This uncompromising gameplay trait has reared its head in other games too. Fallout 3, Fallout: New Vegas, and the Dragon Age and Mass Effect series all stand out to me as examples of choice-driven games in which I have been unable to compromise my sense of right and wrong to align myself politically. In New Vegas, my choice seemed to be between the “evil” Legion, or the “meddling” republic; I chose neither and my god complex led me to find my own solution. In Mass Effect, my personal politics and sense of right and wrong lead me to unleash a deadly insect race upon a Galaxy it once threatened, whilst I myself struggled to save it from another great danger. My feelings on the warlike Krogan and the genophage plague used to control the species' numbers left me struggling to trust Krogan, Turian or Salarian characters on either side of the argument.

My experience in my first play-though of most games is usually a “how would I handle it” approach, and it is in my first play-though that I struggle with political immaturity. Subsequent plays will see me acting as a shining beacon of goodness, or a despicable example of evil, and in these games I care not for the worries of politics. But when I'm approaching the game as I would – or as I would like to believe I would – a real-life situation, I find myself hamstrung by my code, my compass and the overwhelming sense of self-importance that any game engenders when it makes you the protagonist.

Is this political immaturity though, or is my reluctance to compromise a result of the fact that I don't have to? In the games I've described, players have the luxury of choice and an abundance of avenues of action, and ultimately thats what politics is: a choice between different ways of interacting with and seeing the world. Games that afford less choice, or even no choice beyond “shoot the guy in your iron-sights, or don't”, have a much less blurred political landscape. In Call of Duty: Modern Warfare 3's campaign, there is little by the way of choice, but the plot is steeped in political intrigue and interactions on a global scale. Regardless of player politics, the game will play out the same way. In Batman: Arkham Asylum you adopt the politics of the costumed vigilante and you will bring down the Joker, or you simply won't complete the game. Your choice is limited to which tactic you'll use to pummel the bad guys as you close on your target. That's not to say the run-on-rails nature of games like these makes them bad - far from it - but the lack of player choice doesn't allow for player politics to add a new dimension to the game play.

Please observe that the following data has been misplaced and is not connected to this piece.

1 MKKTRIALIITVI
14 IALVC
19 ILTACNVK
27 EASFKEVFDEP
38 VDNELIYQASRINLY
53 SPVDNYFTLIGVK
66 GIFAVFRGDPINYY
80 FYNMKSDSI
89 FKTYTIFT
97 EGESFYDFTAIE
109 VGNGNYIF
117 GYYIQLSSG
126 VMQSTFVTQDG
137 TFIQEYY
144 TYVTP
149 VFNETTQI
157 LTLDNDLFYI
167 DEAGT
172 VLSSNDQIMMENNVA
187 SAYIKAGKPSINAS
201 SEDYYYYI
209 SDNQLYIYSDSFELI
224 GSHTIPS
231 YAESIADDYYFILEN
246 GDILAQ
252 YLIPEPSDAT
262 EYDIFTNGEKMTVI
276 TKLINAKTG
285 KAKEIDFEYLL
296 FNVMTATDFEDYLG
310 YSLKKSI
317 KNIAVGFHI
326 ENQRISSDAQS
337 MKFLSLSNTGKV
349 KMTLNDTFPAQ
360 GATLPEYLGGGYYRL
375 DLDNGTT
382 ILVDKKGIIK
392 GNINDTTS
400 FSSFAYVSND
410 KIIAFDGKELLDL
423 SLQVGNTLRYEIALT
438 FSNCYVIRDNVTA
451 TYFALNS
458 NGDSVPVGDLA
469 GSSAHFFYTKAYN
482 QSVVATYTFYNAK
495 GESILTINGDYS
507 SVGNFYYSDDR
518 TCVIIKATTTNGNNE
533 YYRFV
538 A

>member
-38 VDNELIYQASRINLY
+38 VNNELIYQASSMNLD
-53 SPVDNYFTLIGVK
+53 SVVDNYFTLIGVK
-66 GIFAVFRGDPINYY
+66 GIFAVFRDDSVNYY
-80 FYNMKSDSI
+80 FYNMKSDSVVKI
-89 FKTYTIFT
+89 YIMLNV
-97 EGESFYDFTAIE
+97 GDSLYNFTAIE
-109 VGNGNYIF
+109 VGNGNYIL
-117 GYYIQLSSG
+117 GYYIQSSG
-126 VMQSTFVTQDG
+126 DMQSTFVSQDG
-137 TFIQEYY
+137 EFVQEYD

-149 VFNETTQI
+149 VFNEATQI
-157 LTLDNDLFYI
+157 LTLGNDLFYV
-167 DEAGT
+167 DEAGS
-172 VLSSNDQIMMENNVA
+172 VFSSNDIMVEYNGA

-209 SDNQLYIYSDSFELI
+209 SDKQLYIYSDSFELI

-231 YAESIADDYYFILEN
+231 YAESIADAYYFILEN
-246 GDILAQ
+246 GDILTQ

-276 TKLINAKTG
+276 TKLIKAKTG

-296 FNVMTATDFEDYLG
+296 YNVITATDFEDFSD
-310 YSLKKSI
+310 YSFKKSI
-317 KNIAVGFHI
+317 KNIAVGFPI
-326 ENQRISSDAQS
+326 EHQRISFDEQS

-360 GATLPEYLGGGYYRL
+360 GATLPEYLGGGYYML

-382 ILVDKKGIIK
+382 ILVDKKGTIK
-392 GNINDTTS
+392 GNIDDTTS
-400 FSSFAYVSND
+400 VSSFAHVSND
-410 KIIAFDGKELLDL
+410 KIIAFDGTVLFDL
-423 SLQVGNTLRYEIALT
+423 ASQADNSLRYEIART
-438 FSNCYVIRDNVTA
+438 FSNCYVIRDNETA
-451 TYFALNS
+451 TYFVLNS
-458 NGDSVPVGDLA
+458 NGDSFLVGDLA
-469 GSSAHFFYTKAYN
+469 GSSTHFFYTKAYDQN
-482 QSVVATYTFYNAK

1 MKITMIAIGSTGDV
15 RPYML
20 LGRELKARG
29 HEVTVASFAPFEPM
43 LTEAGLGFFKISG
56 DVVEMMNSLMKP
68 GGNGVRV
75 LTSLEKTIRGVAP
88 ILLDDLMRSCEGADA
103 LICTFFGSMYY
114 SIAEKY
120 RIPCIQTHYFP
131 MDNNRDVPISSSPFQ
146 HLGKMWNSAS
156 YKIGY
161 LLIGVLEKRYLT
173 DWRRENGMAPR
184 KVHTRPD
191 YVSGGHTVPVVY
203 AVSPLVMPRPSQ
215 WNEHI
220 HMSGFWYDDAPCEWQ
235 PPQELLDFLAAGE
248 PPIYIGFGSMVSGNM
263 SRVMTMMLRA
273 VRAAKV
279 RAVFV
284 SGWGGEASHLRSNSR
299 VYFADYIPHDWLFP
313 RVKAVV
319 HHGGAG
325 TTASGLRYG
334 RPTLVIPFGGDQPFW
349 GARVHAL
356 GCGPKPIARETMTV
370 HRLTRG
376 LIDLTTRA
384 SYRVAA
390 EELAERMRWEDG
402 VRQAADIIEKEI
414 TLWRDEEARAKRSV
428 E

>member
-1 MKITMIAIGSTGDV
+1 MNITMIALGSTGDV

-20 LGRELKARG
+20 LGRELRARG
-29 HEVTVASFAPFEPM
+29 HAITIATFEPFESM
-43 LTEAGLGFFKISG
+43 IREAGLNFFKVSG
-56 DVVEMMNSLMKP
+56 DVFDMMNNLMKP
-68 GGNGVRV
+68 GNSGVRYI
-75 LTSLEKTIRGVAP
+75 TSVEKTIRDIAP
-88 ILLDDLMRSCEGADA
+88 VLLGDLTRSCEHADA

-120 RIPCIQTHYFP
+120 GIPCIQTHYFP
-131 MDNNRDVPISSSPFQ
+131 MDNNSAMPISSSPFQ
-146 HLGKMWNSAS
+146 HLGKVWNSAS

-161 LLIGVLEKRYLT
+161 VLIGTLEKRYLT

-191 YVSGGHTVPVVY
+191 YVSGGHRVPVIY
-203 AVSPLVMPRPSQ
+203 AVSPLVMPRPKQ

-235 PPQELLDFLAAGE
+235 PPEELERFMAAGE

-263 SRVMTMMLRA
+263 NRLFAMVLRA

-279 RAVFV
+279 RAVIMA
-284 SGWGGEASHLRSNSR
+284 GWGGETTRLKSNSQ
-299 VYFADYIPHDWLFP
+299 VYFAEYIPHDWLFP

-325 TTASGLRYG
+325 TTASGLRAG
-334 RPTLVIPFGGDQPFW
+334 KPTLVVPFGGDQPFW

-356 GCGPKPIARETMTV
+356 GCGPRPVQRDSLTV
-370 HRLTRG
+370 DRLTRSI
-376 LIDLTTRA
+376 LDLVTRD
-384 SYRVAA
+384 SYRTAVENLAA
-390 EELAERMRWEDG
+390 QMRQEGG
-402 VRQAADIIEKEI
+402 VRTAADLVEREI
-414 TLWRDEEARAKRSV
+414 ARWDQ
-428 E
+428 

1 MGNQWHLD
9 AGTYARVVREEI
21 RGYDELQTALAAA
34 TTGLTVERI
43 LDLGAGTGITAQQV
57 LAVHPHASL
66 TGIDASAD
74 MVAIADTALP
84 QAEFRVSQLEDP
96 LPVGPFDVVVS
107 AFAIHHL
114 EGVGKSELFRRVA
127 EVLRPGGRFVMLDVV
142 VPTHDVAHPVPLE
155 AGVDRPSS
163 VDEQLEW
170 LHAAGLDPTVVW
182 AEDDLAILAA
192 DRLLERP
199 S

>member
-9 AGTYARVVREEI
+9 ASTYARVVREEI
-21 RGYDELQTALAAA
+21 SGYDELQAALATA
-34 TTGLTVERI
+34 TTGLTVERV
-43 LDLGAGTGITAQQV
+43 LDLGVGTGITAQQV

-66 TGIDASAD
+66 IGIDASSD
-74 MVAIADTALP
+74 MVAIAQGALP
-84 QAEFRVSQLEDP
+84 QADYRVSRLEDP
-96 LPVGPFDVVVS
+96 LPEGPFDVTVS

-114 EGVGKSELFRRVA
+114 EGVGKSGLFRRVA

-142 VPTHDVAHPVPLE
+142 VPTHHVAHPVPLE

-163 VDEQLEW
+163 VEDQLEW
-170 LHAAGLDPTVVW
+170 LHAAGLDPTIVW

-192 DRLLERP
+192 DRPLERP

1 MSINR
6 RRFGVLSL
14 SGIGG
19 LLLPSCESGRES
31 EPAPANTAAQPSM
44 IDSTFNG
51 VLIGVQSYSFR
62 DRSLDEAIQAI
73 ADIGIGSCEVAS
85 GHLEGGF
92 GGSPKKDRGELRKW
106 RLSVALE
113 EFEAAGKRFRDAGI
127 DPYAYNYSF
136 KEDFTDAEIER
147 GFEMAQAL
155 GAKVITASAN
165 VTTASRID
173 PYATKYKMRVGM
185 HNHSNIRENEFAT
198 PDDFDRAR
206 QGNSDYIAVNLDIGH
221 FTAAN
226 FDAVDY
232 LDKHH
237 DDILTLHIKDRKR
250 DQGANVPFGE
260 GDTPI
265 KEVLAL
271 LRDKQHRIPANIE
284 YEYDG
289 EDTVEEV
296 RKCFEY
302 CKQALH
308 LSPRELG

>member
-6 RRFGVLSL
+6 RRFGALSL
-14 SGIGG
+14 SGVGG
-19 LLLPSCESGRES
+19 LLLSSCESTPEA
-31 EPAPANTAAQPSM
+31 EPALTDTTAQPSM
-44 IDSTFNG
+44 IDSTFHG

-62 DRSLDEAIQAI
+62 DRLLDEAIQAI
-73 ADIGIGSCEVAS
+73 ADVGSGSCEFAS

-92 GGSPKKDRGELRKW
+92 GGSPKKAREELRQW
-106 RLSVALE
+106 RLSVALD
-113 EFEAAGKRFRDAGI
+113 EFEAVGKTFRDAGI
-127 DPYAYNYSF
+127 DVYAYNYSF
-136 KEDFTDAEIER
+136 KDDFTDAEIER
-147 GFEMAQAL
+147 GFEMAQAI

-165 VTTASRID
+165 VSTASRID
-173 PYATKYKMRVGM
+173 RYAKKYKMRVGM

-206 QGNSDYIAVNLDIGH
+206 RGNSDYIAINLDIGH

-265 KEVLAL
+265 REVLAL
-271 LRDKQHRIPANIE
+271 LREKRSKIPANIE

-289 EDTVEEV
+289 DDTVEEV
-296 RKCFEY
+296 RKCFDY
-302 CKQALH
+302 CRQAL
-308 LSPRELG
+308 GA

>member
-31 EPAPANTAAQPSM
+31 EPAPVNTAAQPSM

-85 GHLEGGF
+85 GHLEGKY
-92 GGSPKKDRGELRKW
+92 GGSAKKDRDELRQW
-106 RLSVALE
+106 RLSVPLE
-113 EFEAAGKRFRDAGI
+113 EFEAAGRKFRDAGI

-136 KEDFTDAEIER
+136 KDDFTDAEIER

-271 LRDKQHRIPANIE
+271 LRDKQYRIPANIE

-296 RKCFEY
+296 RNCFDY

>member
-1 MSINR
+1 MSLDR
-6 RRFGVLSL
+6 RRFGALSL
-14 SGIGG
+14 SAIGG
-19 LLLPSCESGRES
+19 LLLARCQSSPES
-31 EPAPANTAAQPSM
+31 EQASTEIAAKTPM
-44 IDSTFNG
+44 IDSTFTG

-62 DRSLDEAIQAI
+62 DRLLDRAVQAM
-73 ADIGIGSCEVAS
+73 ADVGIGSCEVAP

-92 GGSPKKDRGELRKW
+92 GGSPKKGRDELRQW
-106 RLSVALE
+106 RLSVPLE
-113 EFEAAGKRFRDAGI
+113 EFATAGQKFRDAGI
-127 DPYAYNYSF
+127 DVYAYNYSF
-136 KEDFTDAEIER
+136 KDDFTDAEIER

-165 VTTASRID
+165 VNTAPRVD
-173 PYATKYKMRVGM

When it comes to more open world, choice driven role-playing or sandbox games, the freedom of choice and action seeds my political immaturity - because to believe you can solve the world's problems on your own and not have to forge alliances to do so is naive. In any alliance there is compromise and my inability to do so in Skyrim would have major ramifications to the provinces' inhabitants. Skyrim won't run itself and for me to leave it suffering a civil war that I could end by picking a side is politically irresponsible.

My choice is the third way: I will shape Skyrim as I see fit. And why can I do this? Because unlike real life, my limitless respawns, vast power and moral compass won't let me settle for a less than perfect affiliation between my view of the world and that of a faction I support. I don't have have the maturity to compromise and am doomed to struggle against all factions in the game - at least in my first play-through.

**This article was written for Game Kudos and can be viewed in its edited format here**